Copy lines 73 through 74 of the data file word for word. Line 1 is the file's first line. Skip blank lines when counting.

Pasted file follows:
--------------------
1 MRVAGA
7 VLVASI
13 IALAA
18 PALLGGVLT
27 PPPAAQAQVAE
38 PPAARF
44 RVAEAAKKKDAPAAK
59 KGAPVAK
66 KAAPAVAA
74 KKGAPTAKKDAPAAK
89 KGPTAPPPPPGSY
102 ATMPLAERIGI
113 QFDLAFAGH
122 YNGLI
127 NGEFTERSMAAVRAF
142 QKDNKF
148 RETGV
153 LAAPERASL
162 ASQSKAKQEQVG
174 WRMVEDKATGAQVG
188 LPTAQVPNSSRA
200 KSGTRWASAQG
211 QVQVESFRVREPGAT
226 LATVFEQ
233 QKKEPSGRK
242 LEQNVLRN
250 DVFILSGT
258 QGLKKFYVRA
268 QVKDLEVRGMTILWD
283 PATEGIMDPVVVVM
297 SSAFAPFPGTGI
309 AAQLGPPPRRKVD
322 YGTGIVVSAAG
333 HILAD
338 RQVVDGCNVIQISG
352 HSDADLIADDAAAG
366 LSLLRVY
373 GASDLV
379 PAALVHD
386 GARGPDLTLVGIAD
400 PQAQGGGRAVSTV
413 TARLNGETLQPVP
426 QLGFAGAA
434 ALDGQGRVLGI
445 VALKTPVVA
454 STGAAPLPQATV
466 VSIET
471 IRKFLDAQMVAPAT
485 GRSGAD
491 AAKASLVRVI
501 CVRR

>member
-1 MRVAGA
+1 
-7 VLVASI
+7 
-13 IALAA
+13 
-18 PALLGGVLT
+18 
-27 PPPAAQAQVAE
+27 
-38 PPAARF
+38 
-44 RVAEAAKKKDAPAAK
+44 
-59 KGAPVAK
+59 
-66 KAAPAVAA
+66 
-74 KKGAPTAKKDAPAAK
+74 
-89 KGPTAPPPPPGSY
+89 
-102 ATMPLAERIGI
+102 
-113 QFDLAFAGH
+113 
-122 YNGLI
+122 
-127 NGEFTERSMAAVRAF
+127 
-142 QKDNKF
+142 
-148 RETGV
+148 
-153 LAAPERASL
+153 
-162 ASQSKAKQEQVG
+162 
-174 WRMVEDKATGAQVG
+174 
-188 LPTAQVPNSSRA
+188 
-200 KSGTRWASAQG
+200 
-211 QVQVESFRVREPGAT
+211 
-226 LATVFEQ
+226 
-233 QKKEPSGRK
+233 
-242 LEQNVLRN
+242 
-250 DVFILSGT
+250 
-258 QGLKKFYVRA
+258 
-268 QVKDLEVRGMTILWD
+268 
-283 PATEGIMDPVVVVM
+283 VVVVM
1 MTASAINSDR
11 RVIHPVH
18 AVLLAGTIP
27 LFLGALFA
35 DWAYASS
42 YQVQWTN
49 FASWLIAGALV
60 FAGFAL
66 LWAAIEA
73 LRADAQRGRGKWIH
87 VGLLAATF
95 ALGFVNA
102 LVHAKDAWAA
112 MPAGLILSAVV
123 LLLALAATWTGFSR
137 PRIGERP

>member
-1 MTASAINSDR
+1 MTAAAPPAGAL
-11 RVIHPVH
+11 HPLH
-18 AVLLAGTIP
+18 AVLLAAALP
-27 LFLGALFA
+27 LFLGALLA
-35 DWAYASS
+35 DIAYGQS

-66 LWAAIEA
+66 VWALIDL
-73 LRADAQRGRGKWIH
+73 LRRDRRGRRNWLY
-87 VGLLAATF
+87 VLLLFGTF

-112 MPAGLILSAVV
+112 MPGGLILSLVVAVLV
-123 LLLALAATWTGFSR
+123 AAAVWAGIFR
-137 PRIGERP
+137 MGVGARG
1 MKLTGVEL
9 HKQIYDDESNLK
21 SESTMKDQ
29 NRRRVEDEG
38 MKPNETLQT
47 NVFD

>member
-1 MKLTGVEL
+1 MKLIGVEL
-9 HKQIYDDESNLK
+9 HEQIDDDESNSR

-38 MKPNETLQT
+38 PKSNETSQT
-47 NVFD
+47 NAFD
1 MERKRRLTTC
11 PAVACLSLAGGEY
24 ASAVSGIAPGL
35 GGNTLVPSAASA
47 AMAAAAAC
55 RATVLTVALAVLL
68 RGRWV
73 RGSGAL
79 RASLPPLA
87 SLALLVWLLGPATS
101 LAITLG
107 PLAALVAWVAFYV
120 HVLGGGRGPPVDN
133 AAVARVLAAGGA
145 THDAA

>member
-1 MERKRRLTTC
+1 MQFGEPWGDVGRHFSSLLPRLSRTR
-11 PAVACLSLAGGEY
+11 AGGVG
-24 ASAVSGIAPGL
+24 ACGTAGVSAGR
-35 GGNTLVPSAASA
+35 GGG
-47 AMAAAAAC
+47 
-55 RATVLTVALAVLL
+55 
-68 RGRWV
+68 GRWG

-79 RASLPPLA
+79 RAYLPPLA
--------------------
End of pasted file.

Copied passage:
-89 KGPTAPPPPPGSY
+89 